Thanks for all the advice. I'm off work tomorrow so I'll have another go. Part of the problem was the torx bit I used. This was from a fairly cheap set and it actually twisted in the slot before wrecking it. Useful lesson learned - don't use poor quality tools!
I live near Glasgow, Smud6ie

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smud6ie

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Re: Broken Stihl brush cutter
« Reply #11 on: August 30, 2011, 20:20 »

I live near Glasgow, Smud6ie

That rules out any hands on  help then. :)
smud6ie

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Rooba

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Re: Broken Stihl brush cutter
« Reply #12 on: September 10, 2011, 14:11 »
Thanks for your help everyone. I finally managed to get the head off (bought a new torx bit and tapped it into socket with a hammer - great tip). By sticking a screw driver in the head's square drive socket and turning it the shaft revolves at the cutting end but it doesn't turn smoothly and sort of sticks on every revolution. Does this mean the head is shot?  If so, does it mean a new gear head?  I can't see any way to get into the thing. I've just had a look online and a new head costs around 160 -  :mad: which sticks in the throat as I only paid 100 for the strimmer. Thanks again for all your help - If any of you are ever in Glasgow I own you a pint!

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smud6ie

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Re: Broken Stihl brush cutter
« Reply #13 on: September 10, 2011, 17:26 »
Thanks for your help everyone. I finally managed to get the head off (bought a new torx bit and tapped it into socket with a hammer - great tip). By sticking a screw driver in the head's square drive socket and turning it the shaft revolves at the cutting end but it doesn't turn smoothly and sort of sticks on every revolution. Does this mean the head is shot?  If so, does it mean a new gear head?  I can't see any way to get into the thing. I've just had a look online and a new head costs around 160 -  :mad: which sticks in the throat as I only paid 100 for the strimmer. Thanks again for all your help - If any of you are ever in Glasgow I own you a pint!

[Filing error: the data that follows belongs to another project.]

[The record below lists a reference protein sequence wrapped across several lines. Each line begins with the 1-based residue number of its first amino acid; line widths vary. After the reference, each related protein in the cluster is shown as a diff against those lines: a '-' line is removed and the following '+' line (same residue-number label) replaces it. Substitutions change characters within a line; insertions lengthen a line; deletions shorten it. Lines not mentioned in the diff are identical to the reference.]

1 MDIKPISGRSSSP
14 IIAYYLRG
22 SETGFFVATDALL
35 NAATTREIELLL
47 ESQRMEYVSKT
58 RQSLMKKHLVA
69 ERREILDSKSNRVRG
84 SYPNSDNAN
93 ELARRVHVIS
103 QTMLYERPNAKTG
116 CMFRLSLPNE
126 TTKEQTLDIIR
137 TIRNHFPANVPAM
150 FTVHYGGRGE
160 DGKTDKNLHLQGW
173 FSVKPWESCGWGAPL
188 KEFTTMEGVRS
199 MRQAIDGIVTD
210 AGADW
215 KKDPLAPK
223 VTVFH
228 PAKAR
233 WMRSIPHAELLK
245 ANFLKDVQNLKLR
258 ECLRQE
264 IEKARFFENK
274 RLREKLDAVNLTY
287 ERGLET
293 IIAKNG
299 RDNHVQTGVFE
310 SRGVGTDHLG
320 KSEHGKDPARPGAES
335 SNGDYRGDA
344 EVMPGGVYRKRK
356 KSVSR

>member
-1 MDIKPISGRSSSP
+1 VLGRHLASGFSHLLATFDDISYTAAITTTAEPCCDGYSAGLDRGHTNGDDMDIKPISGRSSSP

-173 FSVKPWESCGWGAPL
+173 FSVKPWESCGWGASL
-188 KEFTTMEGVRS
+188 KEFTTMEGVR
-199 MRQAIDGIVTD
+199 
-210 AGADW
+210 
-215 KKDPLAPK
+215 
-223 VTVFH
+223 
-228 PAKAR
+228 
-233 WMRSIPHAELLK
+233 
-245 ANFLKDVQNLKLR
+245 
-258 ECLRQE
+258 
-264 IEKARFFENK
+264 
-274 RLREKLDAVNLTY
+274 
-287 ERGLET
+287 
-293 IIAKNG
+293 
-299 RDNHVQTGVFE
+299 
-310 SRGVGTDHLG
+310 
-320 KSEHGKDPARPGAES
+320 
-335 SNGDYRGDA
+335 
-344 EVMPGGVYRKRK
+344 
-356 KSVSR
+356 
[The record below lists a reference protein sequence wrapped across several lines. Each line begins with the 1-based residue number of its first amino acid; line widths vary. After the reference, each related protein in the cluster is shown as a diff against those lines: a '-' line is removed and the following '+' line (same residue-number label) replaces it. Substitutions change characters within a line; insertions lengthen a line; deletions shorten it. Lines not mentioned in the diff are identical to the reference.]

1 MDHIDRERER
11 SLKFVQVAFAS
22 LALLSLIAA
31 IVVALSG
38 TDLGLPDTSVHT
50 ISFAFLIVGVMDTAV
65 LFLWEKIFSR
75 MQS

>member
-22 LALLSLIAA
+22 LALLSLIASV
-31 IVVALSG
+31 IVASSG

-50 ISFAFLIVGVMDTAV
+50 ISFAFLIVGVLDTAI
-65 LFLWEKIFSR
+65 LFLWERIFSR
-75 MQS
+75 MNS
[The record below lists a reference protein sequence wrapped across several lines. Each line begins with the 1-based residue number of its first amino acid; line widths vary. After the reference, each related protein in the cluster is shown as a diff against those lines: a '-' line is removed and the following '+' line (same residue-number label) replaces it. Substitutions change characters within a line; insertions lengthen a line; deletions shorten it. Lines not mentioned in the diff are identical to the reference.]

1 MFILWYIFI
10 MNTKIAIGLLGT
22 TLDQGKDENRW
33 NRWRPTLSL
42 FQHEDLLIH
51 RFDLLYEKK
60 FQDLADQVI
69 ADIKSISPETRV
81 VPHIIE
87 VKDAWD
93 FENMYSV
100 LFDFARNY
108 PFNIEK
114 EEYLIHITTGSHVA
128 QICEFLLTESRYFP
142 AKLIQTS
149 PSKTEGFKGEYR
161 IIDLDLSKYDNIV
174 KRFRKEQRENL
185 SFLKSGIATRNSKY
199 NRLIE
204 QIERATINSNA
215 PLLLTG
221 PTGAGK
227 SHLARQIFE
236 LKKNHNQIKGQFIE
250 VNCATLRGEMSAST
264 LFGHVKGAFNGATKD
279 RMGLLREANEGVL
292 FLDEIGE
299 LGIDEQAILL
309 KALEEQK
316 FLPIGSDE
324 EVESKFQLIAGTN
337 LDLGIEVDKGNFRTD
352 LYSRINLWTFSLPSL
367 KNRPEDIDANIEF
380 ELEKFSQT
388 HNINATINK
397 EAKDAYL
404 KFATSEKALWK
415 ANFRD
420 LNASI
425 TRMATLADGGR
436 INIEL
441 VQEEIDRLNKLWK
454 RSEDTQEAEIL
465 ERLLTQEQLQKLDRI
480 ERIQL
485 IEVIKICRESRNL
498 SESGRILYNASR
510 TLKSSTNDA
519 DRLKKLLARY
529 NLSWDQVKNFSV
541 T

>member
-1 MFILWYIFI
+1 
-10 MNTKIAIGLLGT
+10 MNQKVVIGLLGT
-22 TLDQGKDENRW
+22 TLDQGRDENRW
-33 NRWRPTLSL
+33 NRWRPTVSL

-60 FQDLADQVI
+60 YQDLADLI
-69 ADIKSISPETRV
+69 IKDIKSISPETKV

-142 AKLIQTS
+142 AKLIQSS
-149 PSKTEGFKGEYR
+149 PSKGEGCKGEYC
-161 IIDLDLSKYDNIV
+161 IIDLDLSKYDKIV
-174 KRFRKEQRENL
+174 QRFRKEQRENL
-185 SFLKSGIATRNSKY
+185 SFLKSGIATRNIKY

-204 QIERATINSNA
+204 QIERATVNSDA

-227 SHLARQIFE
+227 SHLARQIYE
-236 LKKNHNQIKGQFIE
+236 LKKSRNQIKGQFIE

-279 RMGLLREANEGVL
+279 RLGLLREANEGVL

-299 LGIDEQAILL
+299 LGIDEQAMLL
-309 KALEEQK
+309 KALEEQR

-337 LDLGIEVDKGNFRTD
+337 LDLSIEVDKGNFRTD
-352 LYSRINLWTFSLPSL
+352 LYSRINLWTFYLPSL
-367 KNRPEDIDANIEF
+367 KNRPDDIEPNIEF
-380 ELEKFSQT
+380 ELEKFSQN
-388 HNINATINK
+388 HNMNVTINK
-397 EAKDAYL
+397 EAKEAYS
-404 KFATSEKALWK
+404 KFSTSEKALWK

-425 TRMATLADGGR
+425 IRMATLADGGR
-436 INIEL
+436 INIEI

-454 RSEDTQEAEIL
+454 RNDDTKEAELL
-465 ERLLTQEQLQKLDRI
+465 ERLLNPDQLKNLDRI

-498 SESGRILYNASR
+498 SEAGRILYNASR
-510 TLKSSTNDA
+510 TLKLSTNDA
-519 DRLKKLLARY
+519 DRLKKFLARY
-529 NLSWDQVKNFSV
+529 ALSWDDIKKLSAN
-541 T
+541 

Thats tough  news :( and I don't really know what to suggest, the input and output shaft are usually held in the head by circlips in groves which stop the bearings coming out so have to be removed first.the input one is quite deep so a little awkward to get on.

Having said that,we found that getting new gears and ideally bearings along with the work involved was as costly as a new head and is something we no longer do.

How long did the machine run before the disaster,did you have a chance to assess how good the engine is and if good it may be worth getting the new head or may be a local repair shop has a graveyard where you could get a used one.
The other alternative is to put this down to experience,  re auction with the fault declared and buy something newer from a safer source.
The FS300 is a fairly meaty machine,do you really need one as powerful and if not a smaller cheaper one may suffice.
smud6ie
« Last Edit: September 10, 2011, 17:46 by smud6ie »

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Rooba

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Re: Broken Stihl brush cutter
« Reply #14 on: September 12, 2011, 15:17 »
The machine worked fine for around two months - and was absolutely brillliant. My land is very hilly and some parts are too steep to reach with a mower, meaning I have to use a strimmer. I need something quite powerful - in six years I've killed off two DIY store Chinese-made brushcutters - they simply couldn't cope. I'll keep an eye on the auction sites for a gearhead, but I'll probably have to bite the bullet and buy a new one. Interestingly, there are a few sites selling non-original Stihl parts for a fraction of the price but I suppose these will be inferior Chinese made copies.